Since I didn't care one iota about the game itself, a lot was riding on the Super Bowl halftime show tonight. This apparently was true for Bruce Springsteen himself. On Friday, at a rare press conference, he admitted he didn't know a thing about football, though he reckoned that he used to throw the ball around - back in 1958. But as I wrote here two days ago, I go back with Bruce to 1972, and helped write the first ever magazine article about him then (and he is featured in my new book), so I had high interest in this once (very) unlikely gig.
So how did it go tonight, with the E Street Band, famously limited to exactly 12 minutes -- with Bruce asserting that he would make every 1/16 of a second count (and some calling for him to inject a little politics in it)? It was especially tricky since the boys had to follow an incredible 100-yard interception run back.
Well, they done good, and Bruce even worked in a football reference, laughing at himself, substituting a baseball line in "Glory Days" with, "He could throw a...Hail Mary pass."
It was kind of a retro show with the first two songs from the mid-'70s, "Tenth Avenue Freeze Out" and "Born to Run, " and the final "Glory Days" from the '80s, with an oddly truncated "Working on a Dream" from his new album in the #3 slot. Somehow a big gospel choir got on and off the stage for that in three minutes. It was crowded already with a full horn section.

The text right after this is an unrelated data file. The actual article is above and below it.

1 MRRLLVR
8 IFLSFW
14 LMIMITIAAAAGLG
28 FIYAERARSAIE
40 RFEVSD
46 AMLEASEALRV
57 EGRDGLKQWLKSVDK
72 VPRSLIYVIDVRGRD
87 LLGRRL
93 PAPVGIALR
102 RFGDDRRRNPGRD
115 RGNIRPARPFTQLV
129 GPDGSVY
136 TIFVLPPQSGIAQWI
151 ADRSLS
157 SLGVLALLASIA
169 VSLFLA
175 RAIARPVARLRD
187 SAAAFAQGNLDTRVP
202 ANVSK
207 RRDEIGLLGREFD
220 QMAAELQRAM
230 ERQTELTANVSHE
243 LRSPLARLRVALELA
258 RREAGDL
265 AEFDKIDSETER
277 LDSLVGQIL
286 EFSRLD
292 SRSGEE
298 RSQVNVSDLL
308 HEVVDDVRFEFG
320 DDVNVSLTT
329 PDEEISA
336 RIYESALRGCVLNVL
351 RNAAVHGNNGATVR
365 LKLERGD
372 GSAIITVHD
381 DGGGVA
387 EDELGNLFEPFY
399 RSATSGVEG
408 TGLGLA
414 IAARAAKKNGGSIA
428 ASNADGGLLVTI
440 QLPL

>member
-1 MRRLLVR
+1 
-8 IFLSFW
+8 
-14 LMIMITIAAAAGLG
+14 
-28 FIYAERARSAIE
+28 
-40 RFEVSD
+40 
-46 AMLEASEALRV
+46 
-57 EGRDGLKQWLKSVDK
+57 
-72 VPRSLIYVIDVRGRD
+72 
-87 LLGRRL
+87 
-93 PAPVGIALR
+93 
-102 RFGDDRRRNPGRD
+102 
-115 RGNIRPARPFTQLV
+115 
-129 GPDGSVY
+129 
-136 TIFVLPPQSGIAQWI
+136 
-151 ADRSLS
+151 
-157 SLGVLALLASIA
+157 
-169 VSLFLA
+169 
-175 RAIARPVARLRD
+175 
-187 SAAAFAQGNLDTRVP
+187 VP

As for politics, there was no "Promised Land" or "The Rising" or others in that vein -- this was all for fun. No Pete Seeger this time. Las Vegas had a betting line going on which songs Bruce would pick, and these were pretty safe picks for anyone paying attention in recent days (The Boss said he just wanted to promote his new CD).
The whole thing kicked off with Bruce and Clarence in silhouette, and then Bruce promising, "We're going to be righteous" but everyone better "step back from the guacamole" and "put your chicken fingers down" and turn the TV "all the way up...Is anybody alive out there tonight?"
The band members were all in black, with Bruce in black shirt and black vest. The usual smoke and flares provided backdrop with an arm waving, singing along crowd in front of the stage. Bruce at the close of one number slid on his knees, groin first, into the camera (ouch).
After a great "Glory Days," Bruce looked at his watch, said to Steve "SIlvio" Van Zandt, "Steve, it's quitting time...it's going to be penalty time." Sure enough a zebra/ref came out to throw a flag for delay of game.
But Steve said, "It's Boss time," so they played another 30 seconds before Bruce shouted, "I'm going to Disneyland!"
Greg Mitchell's latest book, just published, is "Why Obama Won". It's the first "progressive" book on the campaign and includes a few looks at Springsteen's work for Obama.